What the heck is DSM-III and why should I care?
Updated: Dec 13, 2018
WHAT IS DSM-III?
The 3rd edition of the Diagnostic and Statistical Manual of Mental Disorders was published in February 1980 with a BANG! At least, the impact of the manual was presumably greater than many could have expected (or feared). DSM-III was a revolutionary manual in many ways, but mainly because it formed a new basis for how mental health disorders were diagnosed from then on, and thus officially created new kind of boundaries between psychiatric disorders and normality. At the same time DSM-III created a much-needed common language for the field of psychiatry, which as a profession had been going through a rough image-crisis in the 1970s.
WHY IS DSM-III IMPORTANT?
One of the big changes in the DSM-III was the new diagnostic criteria ("a symptom checklist approach"), which was created to enhance reliability amongst clinicians and researchers. Symbolically, DSM-III also ended the golden period of psychoanalysis in American psychiatry; it shifted psychiatry closer to a biological model and to the rest of medicine. If you are interested in the current DSM-5, the ongoing debate on the questions of overdiagnosis, growing antipsychiatric mood or the notion of normality, you first really need to understand the history and impact of DSM- III.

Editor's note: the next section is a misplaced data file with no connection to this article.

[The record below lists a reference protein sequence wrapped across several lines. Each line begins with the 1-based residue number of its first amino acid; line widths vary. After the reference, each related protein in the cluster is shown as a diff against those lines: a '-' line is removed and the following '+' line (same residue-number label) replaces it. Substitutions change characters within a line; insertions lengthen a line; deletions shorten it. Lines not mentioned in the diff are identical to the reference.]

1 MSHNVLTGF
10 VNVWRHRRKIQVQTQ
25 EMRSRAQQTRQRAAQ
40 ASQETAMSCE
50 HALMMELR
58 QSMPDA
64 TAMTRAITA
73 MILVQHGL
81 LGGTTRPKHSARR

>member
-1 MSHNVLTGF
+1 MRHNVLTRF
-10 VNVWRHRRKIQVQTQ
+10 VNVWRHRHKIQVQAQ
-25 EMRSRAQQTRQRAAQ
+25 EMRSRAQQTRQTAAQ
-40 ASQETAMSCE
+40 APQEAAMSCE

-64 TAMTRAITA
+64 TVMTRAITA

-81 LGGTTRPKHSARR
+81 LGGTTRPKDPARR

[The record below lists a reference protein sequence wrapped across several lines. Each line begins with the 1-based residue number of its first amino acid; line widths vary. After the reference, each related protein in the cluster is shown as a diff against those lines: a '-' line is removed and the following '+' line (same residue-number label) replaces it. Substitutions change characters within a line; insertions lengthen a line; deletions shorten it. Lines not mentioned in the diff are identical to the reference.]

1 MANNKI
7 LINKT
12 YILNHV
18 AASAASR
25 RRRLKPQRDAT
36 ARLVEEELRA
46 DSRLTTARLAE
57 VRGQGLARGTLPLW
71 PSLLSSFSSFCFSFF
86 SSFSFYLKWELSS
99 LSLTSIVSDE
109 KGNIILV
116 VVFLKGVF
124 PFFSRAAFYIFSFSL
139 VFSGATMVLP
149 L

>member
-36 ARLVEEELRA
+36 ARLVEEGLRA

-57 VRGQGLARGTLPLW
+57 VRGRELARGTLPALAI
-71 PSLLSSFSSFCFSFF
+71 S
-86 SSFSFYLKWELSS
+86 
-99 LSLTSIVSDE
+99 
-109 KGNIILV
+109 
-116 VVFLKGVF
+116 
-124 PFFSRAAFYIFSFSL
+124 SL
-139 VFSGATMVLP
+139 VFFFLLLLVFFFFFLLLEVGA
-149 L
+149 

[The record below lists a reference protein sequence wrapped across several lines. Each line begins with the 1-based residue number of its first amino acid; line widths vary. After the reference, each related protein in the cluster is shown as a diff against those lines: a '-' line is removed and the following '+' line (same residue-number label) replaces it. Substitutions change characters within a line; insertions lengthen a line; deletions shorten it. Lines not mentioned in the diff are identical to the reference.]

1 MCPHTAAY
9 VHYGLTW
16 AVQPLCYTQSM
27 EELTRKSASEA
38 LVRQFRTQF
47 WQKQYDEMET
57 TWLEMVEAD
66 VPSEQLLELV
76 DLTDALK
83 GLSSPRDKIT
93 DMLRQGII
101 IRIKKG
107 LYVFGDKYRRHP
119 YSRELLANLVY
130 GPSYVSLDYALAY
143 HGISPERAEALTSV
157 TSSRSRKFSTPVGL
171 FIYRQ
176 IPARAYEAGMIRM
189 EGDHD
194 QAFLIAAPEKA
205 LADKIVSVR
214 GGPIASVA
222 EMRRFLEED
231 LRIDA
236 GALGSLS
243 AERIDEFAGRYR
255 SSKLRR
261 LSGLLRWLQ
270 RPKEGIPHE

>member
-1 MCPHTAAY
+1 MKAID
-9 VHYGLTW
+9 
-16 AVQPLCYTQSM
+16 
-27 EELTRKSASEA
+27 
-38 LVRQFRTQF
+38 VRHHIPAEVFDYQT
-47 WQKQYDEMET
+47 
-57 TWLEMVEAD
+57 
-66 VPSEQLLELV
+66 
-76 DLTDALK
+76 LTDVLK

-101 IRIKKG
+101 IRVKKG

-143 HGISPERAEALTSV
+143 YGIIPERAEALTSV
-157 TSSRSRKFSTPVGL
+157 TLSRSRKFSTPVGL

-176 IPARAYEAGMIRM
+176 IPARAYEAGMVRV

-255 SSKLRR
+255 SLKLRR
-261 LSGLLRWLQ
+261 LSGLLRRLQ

WHY IS DSM SO CONTROVERSIAL?
Honestly, the list is longer than now presented to you, but here are a few examples to get us started: the DSM-III was considered at least by some a biological revolution within the profession, and thus it created grudge amongst the profession. The manual is published by the American Psychiatric Association that also collects the profits from its sales. Plus, some argue that DSM system is used for political purposes. Nonetheless, one of the most widely used accusation is that the DSM system has narrowed the concept of "normal" by lowering thresholds and expanding milder conditions as psychiatric disorders.
Nonetheless, few things are sure. There is not one easy way to understand:
1) why the DSM-III became so popular and so disliked at the same time
2) why a diagnostic tool has gotten a powerful nickname: "the bible of psychiatry"
3) why it still stirs such vastly polarized discussions.
I believe that by looking at multiple contexts and different pressures of the time-period we can create a better understanding of these resilient controversies.
My dissertation focuses on development of the DSM-system know widely as the "bible of psychiatry." My aim is to create a better understanding on why the DSM-III became such a controversial “bible” of psychiatry, and why it actually might be a terrible nickname for the DSM-system? As a historian, I will give a thorough interpretation of the socio-economic context and the many pressures that affected the field of psychiatry during the years 1980-1994, from DSM-III to DSM- III-R and DSM-IV.